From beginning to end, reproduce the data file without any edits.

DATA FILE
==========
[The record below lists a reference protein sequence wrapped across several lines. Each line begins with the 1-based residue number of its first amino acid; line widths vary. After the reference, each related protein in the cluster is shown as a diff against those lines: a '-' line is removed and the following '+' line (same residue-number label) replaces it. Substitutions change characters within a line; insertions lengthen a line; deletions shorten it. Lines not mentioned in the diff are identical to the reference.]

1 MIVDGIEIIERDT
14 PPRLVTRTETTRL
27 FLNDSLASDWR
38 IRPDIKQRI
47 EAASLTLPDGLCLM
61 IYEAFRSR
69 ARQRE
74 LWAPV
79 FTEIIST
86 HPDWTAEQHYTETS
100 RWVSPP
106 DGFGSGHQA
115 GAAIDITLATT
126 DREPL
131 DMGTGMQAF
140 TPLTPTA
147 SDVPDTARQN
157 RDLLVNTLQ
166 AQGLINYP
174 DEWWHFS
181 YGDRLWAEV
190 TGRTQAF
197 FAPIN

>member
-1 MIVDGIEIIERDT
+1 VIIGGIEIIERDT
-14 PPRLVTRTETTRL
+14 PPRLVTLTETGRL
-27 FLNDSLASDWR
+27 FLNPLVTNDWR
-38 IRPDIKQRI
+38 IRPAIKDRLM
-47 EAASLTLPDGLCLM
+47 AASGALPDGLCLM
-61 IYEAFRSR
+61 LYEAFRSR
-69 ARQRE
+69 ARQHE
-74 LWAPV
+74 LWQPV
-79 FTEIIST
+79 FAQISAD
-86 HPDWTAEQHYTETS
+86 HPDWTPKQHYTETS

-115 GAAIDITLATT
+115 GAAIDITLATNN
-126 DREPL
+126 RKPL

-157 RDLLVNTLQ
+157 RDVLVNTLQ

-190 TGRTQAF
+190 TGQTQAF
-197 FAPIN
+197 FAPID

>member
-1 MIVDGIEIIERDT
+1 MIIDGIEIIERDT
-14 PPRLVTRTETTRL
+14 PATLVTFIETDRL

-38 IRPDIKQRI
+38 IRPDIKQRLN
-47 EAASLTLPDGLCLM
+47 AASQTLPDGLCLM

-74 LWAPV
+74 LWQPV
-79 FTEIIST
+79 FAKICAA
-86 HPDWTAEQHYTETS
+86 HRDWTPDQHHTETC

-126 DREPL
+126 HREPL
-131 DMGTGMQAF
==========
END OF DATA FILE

[The record below lists a reference protein sequence wrapped across several lines. Each line begins with the 1-based residue number of its first amino acid; line widths vary. After the reference, each related protein in the cluster is shown as a diff against those lines: a '-' line is removed and the following '+' line (same residue-number label) replaces it. Substitutions change characters within a line; insertions lengthen a line; deletions shorten it. Lines not mentioned in the diff are identical to the reference.]

1 MIVDGIEIIERDT
14 PPRLVTRTETTRL
27 FLNDSLASDWR
38 IRPDIKQRI
47 EAASLTLPDGLCLM
61 IYEAFRSR
69 ARQRE
74 LWAPV
79 FTEIIST
86 HPDWTAEQHYTETS
100 RWVSPP
106 DGFGSGHQA
115 GAAIDITLATT
126 DREPL
131 DMGTGMQAF
140 TPLTPTA
147 SDVPDTARQN
157 RDLLVNTLQ
166 AQGLINYP
174 DEWWHFS
181 YGDRLWAEV
190 TGRTQAF
197 FAPIN

>member
-1 MIVDGIEIIERDT
+1 VIIGGIEIIERDT
-14 PPRLVTRTETTRL
+14 PPRLVTLTETGRL
-27 FLNDSLASDWR
+27 FLNPLVTNDWR
-38 IRPDIKQRI
+38 IRPAIKDRLM
-47 EAASLTLPDGLCLM
+47 AASGALPDGLCLM
-61 IYEAFRSR
+61 LYEAFRSR
-69 ARQRE
+69 ARQHE
-74 LWAPV
+74 LWQPV
-79 FTEIIST
+79 FAQISAD
-86 HPDWTAEQHYTETS
+86 HPDWTPKQHYTETS

-115 GAAIDITLATT
+115 GAAIDITLATNN
-126 DREPL
+126 RKPL

-157 RDLLVNTLQ
+157 RDVLVNTLQ

-190 TGRTQAF
+190 TGQTQAF
-197 FAPIN
+197 FAPID

>member
-1 MIVDGIEIIERDT
+1 MIIDGIEIIERDT
-14 PPRLVTRTETTRL
+14 PATLVTFIETDRL

-38 IRPDIKQRI
+38 IRPDIKQRLN
-47 EAASLTLPDGLCLM
+47 AASQTLPDGLCLM

-74 LWAPV
+74 LWQPV
-79 FTEIIST
+79 FAKICAA
-86 HPDWTAEQHYTETS
+86 HRDWTPDQHHTETC

-126 DREPL
+126 HREPL
-131 DMGTGMQAF